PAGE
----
Speed Hill Climbing

This is not to be confused with freak hill climbing where you first find a cliff or similar and try to get up it on a bike. Speed hill climbing involves a standing start run over a known distance just like a sprint; however it is held over a course with bends and obviously the course rises often quite considerably.

I entered my first hillclimb on June 15th 1974 although I had often thought of entering before. The event was to be held in Norfolk Park, Sheffield, which is only some five miles from where I now live.

My two trusty friends Phil and Dave came up the day before to see. Phil would have had a go himself but his Ducati wasn't quite ready. They helped me check the venom over and change the gearing. After a meal and a run out to a country pub (test purposes don't you know) we went to bed intending to get up early enough to be there for scrutineering.

Surprising enough we did manage to get up early enough. Upon our arrival we were sent to the paddock where everything was removed that wasn't needed including such accessories as lights, fairing and front mudguard.

Scrutineering and signing on took no more than five minutes and was more a formality than anything else. After a wait I had my first practice run. I had a slight idea of where the course ran but had never actually ridden over it before and so my first run was rather slow. After the short start straight the road turned to the left with a corner of varying radius and continuing to a sharp righthand hairpin. From here there was a gentle left hander to the undulating finish straight.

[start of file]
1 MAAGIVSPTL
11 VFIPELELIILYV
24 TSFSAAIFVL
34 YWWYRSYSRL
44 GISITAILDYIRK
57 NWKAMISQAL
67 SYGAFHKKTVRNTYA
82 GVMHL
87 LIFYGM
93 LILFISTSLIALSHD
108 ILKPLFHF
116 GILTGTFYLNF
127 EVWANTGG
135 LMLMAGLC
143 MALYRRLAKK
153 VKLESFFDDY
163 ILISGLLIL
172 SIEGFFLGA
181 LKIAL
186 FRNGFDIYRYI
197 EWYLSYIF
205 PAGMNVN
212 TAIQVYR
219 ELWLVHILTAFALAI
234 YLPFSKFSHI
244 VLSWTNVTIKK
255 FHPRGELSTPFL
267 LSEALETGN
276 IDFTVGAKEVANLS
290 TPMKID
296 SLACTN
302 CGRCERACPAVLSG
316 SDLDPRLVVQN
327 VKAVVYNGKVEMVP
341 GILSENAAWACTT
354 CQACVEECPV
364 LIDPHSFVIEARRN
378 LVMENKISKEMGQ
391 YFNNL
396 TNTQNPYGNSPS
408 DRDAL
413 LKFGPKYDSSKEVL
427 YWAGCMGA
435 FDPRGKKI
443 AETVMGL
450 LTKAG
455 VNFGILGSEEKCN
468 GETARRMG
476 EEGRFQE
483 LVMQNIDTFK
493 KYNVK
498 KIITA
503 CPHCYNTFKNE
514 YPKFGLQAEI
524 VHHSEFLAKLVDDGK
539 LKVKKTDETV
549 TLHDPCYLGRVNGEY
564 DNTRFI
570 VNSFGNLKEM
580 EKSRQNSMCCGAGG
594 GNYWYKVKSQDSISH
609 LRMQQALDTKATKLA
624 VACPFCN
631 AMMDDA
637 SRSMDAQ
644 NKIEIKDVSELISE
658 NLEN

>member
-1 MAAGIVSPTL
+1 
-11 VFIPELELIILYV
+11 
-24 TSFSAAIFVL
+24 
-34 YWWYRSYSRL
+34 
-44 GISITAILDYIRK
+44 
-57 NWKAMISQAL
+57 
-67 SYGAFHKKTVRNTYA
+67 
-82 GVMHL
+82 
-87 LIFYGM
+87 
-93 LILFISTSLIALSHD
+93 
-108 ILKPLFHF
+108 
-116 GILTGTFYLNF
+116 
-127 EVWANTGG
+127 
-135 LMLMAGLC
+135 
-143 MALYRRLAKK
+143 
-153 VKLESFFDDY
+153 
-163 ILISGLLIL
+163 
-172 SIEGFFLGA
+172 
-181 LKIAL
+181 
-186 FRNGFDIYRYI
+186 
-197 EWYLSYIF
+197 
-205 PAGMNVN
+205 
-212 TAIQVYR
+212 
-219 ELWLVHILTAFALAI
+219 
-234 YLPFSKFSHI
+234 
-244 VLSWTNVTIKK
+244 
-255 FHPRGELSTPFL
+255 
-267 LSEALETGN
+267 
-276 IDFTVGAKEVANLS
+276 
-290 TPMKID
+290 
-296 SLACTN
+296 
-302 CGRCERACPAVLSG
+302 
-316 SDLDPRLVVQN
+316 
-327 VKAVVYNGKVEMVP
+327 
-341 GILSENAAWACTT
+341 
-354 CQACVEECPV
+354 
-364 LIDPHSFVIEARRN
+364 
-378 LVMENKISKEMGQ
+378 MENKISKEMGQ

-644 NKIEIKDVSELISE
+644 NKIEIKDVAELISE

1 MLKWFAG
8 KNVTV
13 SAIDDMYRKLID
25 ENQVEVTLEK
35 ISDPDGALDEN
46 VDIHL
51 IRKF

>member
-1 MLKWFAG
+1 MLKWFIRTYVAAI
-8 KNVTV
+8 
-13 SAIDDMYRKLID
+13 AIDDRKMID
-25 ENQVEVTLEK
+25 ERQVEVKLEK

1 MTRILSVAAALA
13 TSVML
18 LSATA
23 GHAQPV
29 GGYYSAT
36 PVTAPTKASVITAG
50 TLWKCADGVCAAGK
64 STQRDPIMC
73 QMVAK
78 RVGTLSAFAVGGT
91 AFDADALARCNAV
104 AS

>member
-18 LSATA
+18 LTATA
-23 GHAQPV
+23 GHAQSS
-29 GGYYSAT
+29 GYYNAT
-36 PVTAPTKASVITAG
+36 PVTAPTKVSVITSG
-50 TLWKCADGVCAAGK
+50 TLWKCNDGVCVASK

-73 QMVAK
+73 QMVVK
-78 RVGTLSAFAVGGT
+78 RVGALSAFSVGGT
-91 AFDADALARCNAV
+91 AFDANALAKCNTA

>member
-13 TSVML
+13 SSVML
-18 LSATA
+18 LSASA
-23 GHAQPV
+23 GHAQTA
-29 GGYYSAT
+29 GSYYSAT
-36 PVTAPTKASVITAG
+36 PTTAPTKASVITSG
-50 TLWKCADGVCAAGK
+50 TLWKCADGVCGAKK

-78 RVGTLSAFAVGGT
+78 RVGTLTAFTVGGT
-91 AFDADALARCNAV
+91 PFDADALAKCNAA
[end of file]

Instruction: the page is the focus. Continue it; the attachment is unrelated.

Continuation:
For my second practice run I fitted a megaphone. It was very noisy and seemed to give more go and so I kept it on. Since all seemed well we went for a drink and returned in time for the first timed run.

I was number ten and was in the unlimited solos class. My first run started well and although I seemed to be going quite quickly I thought that people used to hillclimbs would be much quicker. I was surprised to find that although the quick ones were loads faster than me the slow ones were far more numerous. After about the first ten runs I was still the third fastest. At the end of everyone's first runs I was completely lost as to my position.

We watched some of the others doing their runs and had a good laugh at the Morgans and threewheelers. Then it was my turn again. This run did not seem any better than the first but after I had stopped in the paddock Dave and Phil came up grinning and telling me that I had clocked up 31 seconds for the run; and that with me saying I could not go any quicker.

We reassembled the bike thinking what a good sport this hillclimbing is. Since the meeting I have entered other climbs in the North of England and I even have Phil threatening to enter the Ducati in the 1975 event at Sheffield. As far as spectating is concerned then the sport must rate highly with a large variety of different machines being pressed into service.


Dave Scrivens